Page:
As the first major electrification of an urban railroad terminal it made possible elimination of the smoke and pollution of steam engines to allow the design and construction of the present terminal facility which expanded railroad capacity and released land for residential and commercial development in the form of apartment buildings, office space and hotels. Significant suburban development southern Westchester County was encouraged by the introduction of fast and frequent rail access to the business district of New York City. The terminal remains the busiest rail facility in the nation in terms of the daily number of commuters, visitors and customers of the shops and stores located within.

What obstacles (technical, political, geographic) needed to be overcome?

At the time electric operation was initiated in 1906, the installation had not only to accommodate traffic levels never encountered previously but also the simultaneous demolition of the then existing terminal buildings and ancillary structures and the construction of new facilities without disruption to daily train operation. Upon completion of the new terminal in 1913, the project involved not only the terminal itself but over 50 route miles of line on two separate branches; the traffic consisted of both long distance trains pulled by electric locomotives and electric multiple unit coaches for suburban commuter business.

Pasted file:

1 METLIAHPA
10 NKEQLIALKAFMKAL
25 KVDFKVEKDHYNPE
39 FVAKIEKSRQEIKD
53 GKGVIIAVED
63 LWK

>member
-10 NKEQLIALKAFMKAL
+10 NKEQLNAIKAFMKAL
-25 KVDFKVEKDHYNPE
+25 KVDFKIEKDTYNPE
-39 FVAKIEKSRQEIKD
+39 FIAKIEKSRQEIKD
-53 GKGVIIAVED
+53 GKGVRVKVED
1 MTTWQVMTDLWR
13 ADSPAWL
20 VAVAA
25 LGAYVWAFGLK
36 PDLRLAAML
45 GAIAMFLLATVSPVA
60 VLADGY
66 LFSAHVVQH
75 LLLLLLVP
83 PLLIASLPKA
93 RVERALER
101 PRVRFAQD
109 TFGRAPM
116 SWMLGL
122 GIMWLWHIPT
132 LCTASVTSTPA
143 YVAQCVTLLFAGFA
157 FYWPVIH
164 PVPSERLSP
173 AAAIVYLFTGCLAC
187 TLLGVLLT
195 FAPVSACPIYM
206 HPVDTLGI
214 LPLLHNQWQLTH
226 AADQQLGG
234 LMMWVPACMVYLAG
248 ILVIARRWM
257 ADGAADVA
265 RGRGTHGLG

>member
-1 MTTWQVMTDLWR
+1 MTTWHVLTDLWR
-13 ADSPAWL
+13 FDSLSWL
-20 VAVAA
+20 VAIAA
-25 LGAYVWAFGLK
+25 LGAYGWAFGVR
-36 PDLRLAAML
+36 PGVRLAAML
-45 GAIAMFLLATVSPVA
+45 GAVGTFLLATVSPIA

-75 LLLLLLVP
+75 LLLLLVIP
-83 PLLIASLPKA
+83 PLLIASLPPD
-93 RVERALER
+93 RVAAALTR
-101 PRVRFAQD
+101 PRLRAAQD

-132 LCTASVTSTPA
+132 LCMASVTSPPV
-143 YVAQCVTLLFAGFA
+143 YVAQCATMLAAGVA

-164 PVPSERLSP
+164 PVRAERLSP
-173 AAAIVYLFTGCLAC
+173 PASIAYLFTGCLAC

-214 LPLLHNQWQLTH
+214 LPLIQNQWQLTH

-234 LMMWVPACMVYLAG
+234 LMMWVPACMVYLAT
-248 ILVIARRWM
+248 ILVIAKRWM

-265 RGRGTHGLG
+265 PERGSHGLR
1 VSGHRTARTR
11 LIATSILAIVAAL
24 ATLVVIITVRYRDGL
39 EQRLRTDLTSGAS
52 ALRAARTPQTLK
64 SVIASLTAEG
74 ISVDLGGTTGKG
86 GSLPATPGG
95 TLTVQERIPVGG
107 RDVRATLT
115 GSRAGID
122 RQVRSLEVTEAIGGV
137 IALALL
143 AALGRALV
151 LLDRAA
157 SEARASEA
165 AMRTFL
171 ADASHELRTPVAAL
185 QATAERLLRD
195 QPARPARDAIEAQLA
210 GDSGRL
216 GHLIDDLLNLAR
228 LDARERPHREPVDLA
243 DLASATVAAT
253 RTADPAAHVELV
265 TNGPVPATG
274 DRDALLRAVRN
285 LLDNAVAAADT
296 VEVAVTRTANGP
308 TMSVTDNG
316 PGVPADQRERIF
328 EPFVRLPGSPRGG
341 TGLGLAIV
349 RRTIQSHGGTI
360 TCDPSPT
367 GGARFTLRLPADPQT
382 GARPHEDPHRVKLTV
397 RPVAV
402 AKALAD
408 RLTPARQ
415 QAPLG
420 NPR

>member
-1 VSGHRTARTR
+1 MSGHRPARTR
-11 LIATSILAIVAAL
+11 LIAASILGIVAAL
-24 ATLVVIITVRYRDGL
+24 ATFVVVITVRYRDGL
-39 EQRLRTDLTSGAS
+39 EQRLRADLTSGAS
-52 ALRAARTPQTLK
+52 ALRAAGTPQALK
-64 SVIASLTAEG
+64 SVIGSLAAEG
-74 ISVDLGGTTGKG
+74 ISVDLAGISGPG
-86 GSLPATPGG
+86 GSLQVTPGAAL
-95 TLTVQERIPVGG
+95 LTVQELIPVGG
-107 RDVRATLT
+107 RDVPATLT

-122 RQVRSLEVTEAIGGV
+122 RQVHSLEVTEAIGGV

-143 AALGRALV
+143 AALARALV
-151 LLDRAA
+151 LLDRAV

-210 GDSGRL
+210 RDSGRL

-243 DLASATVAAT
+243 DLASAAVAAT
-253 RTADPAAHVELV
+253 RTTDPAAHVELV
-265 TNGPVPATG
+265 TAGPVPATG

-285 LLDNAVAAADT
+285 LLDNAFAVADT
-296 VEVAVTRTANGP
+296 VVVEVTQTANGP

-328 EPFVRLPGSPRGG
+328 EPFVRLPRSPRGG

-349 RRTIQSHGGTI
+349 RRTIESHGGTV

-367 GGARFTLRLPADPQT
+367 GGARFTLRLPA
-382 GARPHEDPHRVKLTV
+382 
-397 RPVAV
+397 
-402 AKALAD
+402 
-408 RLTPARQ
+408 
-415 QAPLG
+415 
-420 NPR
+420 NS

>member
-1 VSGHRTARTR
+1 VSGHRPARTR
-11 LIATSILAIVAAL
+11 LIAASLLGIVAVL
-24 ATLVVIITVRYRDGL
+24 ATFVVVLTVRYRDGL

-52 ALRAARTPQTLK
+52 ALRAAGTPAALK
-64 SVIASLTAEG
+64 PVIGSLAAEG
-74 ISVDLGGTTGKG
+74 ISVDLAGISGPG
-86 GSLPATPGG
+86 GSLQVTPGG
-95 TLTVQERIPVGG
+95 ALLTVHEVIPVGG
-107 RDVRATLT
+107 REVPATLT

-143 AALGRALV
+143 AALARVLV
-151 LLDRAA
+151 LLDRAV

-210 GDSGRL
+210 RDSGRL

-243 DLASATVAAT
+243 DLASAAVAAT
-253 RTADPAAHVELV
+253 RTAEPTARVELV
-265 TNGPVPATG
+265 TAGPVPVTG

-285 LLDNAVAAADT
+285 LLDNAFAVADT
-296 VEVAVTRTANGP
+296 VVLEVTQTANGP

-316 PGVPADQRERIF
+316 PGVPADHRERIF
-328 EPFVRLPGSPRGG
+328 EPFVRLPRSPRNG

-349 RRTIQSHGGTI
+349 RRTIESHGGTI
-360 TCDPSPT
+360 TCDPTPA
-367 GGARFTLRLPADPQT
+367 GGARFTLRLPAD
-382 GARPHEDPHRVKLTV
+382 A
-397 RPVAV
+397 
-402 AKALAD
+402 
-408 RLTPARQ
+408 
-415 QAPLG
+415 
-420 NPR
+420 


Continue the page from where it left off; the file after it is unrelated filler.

What features set this work apart from similar achievements?

As the first complete electrification of a large urban terminal, the anticipated traffic volume was such that two separate generating stations were required (Glenwood in Yonkers, NY and Port Morris in the Bronx section of NY City) with a network of distribution substations and control equipment and the necessary modifications to signal and related equipment. Power was distributed over the new "under-running" third rail, a recently developed design which protected the rail from accidental contact on the sides and above, named the Wilgus-Sprague type after its inventors. Unlike previous installations, train operations required both electric locomotives and self propelled electric multiple unit coaches. Long distance overnight trains that consisted of coaches, sleeping, dining, mail and baggage cars demanded locomotive tractive effort never required previously; a demand that resulted in the most powerful locomotives constructed at that time. Those were also the first application of the gearless bipolar motor in an electric locomotive. Local suburban commuter traffic was provided by the largest fleet of electric multiple unit coaches ever assembled at that time; the use of such necessitated by the need for rapid acceleration to accommodate the large number of trains on close headways along the four track line leading into the terminal.